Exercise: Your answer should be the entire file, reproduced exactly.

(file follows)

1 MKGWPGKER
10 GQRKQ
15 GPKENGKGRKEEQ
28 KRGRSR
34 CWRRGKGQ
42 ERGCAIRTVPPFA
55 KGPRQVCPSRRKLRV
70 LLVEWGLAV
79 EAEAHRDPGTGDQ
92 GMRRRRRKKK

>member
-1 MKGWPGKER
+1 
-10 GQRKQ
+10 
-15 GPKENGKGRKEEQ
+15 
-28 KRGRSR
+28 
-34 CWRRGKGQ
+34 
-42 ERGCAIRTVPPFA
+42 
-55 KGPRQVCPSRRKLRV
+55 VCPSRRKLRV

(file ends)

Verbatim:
1 MKGWPGKER
10 GQRKQ
15 GPKENGKGRKEEQ
28 KRGRSR
34 CWRRGKGQ
42 ERGCAIRTVPPFA
55 KGPRQVCPSRRKLRV
70 LLVEWGLAV
79 EAEAHRDPGTGDQ
92 GMRRRRRKKK

>member
-1 MKGWPGKER
+1 
-10 GQRKQ
+10 
-15 GPKENGKGRKEEQ
+15 
-28 KRGRSR
+28 
-34 CWRRGKGQ
+34 
-42 ERGCAIRTVPPFA
+42 
-55 KGPRQVCPSRRKLRV
+55 VCPSRRKLRV